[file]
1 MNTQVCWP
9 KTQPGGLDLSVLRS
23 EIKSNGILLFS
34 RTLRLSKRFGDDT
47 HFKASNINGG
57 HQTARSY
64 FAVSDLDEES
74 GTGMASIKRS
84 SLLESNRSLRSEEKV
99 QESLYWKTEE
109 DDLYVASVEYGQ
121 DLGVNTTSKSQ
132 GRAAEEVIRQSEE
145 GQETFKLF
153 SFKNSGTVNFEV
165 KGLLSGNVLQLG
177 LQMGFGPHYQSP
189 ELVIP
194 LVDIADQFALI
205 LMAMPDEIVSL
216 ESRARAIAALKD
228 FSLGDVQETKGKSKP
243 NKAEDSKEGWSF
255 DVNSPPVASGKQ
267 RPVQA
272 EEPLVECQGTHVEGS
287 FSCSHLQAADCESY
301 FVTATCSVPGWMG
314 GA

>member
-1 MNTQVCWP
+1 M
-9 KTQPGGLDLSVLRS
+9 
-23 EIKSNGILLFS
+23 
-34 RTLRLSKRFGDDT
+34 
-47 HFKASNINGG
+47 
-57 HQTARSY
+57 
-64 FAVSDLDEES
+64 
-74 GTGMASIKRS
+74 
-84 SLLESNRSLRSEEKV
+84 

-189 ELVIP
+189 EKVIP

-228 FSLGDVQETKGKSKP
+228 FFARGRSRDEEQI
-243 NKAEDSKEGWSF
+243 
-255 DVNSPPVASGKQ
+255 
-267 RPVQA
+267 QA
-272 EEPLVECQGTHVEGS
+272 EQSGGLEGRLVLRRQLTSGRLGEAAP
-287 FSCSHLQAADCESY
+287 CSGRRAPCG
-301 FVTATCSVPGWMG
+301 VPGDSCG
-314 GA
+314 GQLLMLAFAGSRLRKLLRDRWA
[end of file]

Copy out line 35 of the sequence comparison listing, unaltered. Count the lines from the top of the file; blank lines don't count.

-23 EIKSNGILLFS